Storytelling, Understanding of First Nations, Métis and Inuit culture by introducing them to the importance of storytelling.

Specifically, students will:

  • Listen to and then recall Inuit, Métis, or First Nations stories;
  • Identify, describe and interpret important information in these stories;
  • Create their own stories based on the formats discussed.

Subjects and Strands

This lesson plan can be used by teachers in all provincial and territorial grades 3-6 social studies classes; activities can be modified for age and ability. The main subjects are:

  • First Nations, Métis and Inuit legends, stories and culture.

These activities will also help students develop basic Writing, Interpretation/Analysis skills.

Required Equipment and Materials

  • Stories from different First Nations, Métis and Inuit groups (oral stories are best, either online or in person, but books can be substituted if necessary).
  • Using Your Memory! (PDF 1.3 Mb) hand-out
  • Computers with Adobe Flash, OR printed cards and information sheet (see printable instructions).

Set-up Instructions

  • Have the class play the Memory game either online or using the printed cards provided in the printable version.
  • After students have played the game, hold a class discussion about the methods used to play it (e.g. did they choose cards at random or in sequence?) and the various items displayed on the cards in the game. The Description Sheet has additional information on each item.
  • Begin a new discussion on the role that memory played in traditional storytelling. Note: First Nations, Métis and Inuit did not have written languages before the Contact period - all of their history and beliefs were passed from generation-to-generation through oral stories.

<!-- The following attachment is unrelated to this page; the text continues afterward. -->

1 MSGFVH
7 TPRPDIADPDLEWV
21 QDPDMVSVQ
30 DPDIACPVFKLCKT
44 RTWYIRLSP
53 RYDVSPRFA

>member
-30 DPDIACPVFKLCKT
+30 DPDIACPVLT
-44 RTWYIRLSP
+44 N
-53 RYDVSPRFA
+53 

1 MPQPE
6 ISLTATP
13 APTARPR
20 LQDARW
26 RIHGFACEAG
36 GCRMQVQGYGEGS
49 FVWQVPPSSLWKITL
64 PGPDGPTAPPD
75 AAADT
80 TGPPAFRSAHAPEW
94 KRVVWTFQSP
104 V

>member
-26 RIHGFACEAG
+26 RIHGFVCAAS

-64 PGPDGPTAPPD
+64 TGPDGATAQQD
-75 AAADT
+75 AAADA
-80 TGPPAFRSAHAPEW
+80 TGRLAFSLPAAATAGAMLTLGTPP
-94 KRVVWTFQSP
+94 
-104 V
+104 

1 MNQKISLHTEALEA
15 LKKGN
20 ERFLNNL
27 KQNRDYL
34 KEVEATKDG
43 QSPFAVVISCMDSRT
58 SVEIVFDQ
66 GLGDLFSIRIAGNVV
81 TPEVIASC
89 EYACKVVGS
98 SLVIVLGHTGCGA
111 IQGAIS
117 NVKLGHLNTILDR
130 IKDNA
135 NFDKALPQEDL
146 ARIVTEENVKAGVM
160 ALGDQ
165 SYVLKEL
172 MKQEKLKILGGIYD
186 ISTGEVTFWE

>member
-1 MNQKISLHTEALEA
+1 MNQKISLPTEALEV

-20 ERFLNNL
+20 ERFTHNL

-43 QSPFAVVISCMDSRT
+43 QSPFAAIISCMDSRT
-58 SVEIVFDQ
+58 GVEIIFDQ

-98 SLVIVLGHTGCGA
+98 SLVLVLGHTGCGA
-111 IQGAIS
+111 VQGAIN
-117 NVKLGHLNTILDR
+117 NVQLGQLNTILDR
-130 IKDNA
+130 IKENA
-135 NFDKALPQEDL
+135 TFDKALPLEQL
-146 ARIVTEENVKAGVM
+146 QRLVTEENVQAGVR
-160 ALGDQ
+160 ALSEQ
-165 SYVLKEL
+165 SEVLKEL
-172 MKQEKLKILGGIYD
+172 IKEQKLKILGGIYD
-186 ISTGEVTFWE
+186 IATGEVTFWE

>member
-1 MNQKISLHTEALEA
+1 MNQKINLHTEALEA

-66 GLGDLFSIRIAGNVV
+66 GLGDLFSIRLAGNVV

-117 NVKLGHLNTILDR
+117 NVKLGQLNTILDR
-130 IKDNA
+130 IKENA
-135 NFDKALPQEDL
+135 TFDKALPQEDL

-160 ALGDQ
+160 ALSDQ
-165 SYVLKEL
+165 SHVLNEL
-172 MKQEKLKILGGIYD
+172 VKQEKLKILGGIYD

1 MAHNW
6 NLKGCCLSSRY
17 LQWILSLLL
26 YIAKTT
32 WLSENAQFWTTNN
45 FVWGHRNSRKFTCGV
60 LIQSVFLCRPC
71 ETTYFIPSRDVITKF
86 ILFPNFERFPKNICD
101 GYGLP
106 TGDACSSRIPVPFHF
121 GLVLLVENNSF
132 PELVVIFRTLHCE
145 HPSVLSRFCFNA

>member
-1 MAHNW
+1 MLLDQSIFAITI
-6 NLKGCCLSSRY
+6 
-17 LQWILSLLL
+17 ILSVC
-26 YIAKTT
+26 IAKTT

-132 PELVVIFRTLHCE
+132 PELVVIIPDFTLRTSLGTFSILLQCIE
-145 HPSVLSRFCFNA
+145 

Activity Instructions

  1. Following a class discussion on the importance of storytelling, invite an Elder from a local First Nations, Métis or Inuit community to tell traditional stories to the class. If this is not possible, there are several online resources available. 


    From your school or local library, take out several books that recall First Nations, Métis or Inuit stories. See Appendix A for suggested books.
  2. After listening to the Elder (or reading the stories out loud to the class), hand out the Using Your Memory! (PDF 1.3 Mb) sheets. Explain that these questions are to see how much students remember from the stories they have just heard - they will not be graded on these questions. The goal of this exercise is for students to write down as much detail about the story as they can remember.
  3. After students have answered the questions, review the details of the story with the help of the class. You may find it helpful to list the following items on the chalkboard as they are mentioned by students:
    1. The names of the stories and the culture(s) they came from;
    2. The characters in each story;
    3. The lesson, message, etc. of each story.
    DISCUSS: Did the students remember every detail of the stories while they were answering the questions? What would have happened if they had waited longer to write down the information? How hard would it be to memorize all of the stories grandparents, parents and teachers have to tell them?
  4. Ask students to write their own story and illustrate it. Suggest that they use a story their grandparents of parents have told them in the past. Post the stories on a classroom wall for all to read.